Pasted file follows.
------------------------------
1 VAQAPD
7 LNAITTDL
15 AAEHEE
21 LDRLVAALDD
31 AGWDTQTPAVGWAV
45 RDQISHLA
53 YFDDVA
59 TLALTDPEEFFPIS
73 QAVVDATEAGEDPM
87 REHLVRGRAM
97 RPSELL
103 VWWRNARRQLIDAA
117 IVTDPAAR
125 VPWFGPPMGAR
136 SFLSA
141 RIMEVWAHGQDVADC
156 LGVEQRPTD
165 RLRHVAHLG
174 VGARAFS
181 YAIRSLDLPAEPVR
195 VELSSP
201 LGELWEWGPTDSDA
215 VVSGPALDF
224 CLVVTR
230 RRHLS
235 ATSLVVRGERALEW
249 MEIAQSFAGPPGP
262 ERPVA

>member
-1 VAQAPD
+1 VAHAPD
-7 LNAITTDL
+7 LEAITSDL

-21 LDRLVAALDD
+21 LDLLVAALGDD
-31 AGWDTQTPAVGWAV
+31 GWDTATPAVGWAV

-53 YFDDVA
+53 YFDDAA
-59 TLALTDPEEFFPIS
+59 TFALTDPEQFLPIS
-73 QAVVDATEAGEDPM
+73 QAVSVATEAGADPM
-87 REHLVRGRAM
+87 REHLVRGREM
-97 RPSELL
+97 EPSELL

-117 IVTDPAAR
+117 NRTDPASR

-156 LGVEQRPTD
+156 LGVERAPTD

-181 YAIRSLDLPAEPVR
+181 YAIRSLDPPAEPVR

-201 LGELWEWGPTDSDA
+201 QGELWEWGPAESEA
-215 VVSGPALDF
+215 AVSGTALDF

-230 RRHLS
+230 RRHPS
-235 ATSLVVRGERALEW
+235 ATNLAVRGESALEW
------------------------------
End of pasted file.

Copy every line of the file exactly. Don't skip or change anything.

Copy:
1 VAQAPD
7 LNAITTDL
15 AAEHEE
21 LDRLVAALDD
31 AGWDTQTPAVGWAV
45 RDQISHLA
53 YFDDVA
59 TLALTDPEEFFPIS
73 QAVVDATEAGEDPM
87 REHLVRGRAM
97 RPSELL
103 VWWRNARRQLIDAA
117 IVTDPAAR
125 VPWFGPPMGAR
136 SFLSA
141 RIMEVWAHGQDVADC
156 LGVEQRPTD
165 RLRHVAHLG
174 VGARAFS
181 YAIRSLDLPAEPVR
195 VELSSP
201 LGELWEWGPTDSDA
215 VVSGPALDF
224 CLVVTR
230 RRHLS
235 ATSLVVRGERALEW
249 MEIAQSFAGPPGP
262 ERPVA

>member
-1 VAQAPD
+1 VAHAPD
-7 LNAITTDL
+7 LEAITSDL

-21 LDRLVAALDD
+21 LDLLVAALGDD
-31 AGWDTQTPAVGWAV
+31 GWDTATPAVGWAV

-53 YFDDVA
+53 YFDDAA
-59 TLALTDPEEFFPIS
+59 TFALTDPEQFLPIS
-73 QAVVDATEAGEDPM
+73 QAVSVATEAGADPM
-87 REHLVRGRAM
+87 REHLVRGREM
-97 RPSELL
+97 EPSELL

-117 IVTDPAAR
+117 NRTDPASR

-156 LGVEQRPTD
+156 LGVERAPTD

-181 YAIRSLDLPAEPVR
+181 YAIRSLDPPAEPVR

-201 LGELWEWGPTDSDA
+201 QGELWEWGPAESEA
-215 VVSGPALDF
+215 AVSGTALDF

-230 RRHLS
+230 RRHPS
-235 ATSLVVRGERALEW
+235 ATNLAVRGESALEW